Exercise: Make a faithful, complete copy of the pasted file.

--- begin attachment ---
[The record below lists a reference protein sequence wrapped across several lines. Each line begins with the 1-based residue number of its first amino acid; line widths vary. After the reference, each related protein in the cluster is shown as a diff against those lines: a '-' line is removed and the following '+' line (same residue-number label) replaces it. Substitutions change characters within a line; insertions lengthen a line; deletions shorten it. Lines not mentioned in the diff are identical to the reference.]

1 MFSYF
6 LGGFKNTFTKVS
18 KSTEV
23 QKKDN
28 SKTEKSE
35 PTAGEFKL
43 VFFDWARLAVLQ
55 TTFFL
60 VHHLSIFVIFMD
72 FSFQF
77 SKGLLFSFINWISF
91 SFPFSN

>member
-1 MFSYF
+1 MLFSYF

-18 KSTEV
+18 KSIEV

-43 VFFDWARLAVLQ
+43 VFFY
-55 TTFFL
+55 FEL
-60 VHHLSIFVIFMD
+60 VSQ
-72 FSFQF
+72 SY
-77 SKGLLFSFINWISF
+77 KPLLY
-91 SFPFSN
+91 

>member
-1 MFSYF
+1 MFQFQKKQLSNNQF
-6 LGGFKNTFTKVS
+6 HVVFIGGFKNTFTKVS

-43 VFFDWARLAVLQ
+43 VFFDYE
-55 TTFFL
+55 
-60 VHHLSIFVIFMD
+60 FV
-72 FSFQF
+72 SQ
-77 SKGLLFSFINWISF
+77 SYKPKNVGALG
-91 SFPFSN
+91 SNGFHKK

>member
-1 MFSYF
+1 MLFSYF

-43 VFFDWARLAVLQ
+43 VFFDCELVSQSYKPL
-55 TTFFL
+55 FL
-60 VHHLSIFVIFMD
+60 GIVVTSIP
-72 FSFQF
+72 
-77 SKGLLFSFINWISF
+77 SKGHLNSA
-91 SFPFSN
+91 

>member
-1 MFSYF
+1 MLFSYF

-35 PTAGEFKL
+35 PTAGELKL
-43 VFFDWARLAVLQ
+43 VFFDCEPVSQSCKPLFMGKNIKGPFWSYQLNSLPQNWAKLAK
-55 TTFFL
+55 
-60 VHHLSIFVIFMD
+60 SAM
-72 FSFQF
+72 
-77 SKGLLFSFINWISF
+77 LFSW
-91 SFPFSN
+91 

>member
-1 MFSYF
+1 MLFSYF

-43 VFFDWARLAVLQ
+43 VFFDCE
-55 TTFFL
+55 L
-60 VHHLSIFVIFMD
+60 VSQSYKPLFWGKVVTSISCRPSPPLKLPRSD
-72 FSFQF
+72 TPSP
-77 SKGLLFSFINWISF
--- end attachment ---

[The record below lists a reference protein sequence wrapped across several lines. Each line begins with the 1-based residue number of its first amino acid; line widths vary. After the reference, each related protein in the cluster is shown as a diff against those lines: a '-' line is removed and the following '+' line (same residue-number label) replaces it. Substitutions change characters within a line; insertions lengthen a line; deletions shorten it. Lines not mentioned in the diff are identical to the reference.]

1 MFSYF
6 LGGFKNTFTKVS
18 KSTEV
23 QKKDN
28 SKTEKSE
35 PTAGEFKL
43 VFFDWARLAVLQ
55 TTFFL
60 VHHLSIFVIFMD
72 FSFQF
77 SKGLLFSFINWISF
91 SFPFSN

>member
-1 MFSYF
+1 MLFSYF

-18 KSTEV
+18 KSIEV

-43 VFFDWARLAVLQ
+43 VFFY
-55 TTFFL
+55 FEL
-60 VHHLSIFVIFMD
+60 VSQ
-72 FSFQF
+72 SY
-77 SKGLLFSFINWISF
+77 KPLLY
-91 SFPFSN
+91 

>member
-1 MFSYF
+1 MFQFQKKQLSNNQF
-6 LGGFKNTFTKVS
+6 HVVFIGGFKNTFTKVS

-43 VFFDWARLAVLQ
+43 VFFDYE
-55 TTFFL
+55 
-60 VHHLSIFVIFMD
+60 FV
-72 FSFQF
+72 SQ
-77 SKGLLFSFINWISF
+77 SYKPKNVGALG
-91 SFPFSN
+91 SNGFHKK

>member
-1 MFSYF
+1 MLFSYF

-43 VFFDWARLAVLQ
+43 VFFDCELVSQSYKPL
-55 TTFFL
+55 FL
-60 VHHLSIFVIFMD
+60 GIVVTSIP
-72 FSFQF
+72 
-77 SKGLLFSFINWISF
+77 SKGHLNSA
-91 SFPFSN
+91 

>member
-1 MFSYF
+1 MLFSYF

-35 PTAGEFKL
+35 PTAGELKL
-43 VFFDWARLAVLQ
+43 VFFDCEPVSQSCKPLFMGKNIKGPFWSYQLNSLPQNWAKLAK
-55 TTFFL
+55 
-60 VHHLSIFVIFMD
+60 SAM
-72 FSFQF
+72 
-77 SKGLLFSFINWISF
+77 LFSW
-91 SFPFSN
+91 

>member
-1 MFSYF
+1 MLFSYF

-43 VFFDWARLAVLQ
+43 VFFDCE
-55 TTFFL
+55 L
-60 VHHLSIFVIFMD
+60 VSQSYKPLFWGKVVTSISCRPSPPLKLPRSD
-72 FSFQF
+72 TPSP
-77 SKGLLFSFINWISF